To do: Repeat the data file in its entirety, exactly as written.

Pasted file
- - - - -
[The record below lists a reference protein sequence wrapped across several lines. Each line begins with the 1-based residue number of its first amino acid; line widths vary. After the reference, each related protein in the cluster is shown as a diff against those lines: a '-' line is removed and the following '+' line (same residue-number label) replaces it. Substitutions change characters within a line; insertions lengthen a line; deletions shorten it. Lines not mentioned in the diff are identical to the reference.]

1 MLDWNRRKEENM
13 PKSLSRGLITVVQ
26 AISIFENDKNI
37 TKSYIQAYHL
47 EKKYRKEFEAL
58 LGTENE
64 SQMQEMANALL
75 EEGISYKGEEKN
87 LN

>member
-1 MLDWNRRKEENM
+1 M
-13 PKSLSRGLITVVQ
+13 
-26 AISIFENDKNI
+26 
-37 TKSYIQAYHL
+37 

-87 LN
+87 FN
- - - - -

[The record below lists a reference protein sequence wrapped across several lines. Each line begins with the 1-based residue number of its first amino acid; line widths vary. After the reference, each related protein in the cluster is shown as a diff against those lines: a '-' line is removed and the following '+' line (same residue-number label) replaces it. Substitutions change characters within a line; insertions lengthen a line; deletions shorten it. Lines not mentioned in the diff are identical to the reference.]

1 MLDWNRRKEENM
13 PKSLSRGLITVVQ
26 AISIFENDKNI
37 TKSYIQAYHL
47 EKKYRKEFEAL
58 LGTENE
64 SQMQEMANALL
75 EEGISYKGEEKN
87 LN

>member
-1 MLDWNRRKEENM
+1 M
-13 PKSLSRGLITVVQ
+13 
-26 AISIFENDKNI
+26 
-37 TKSYIQAYHL
+37 

-87 LN
+87 FN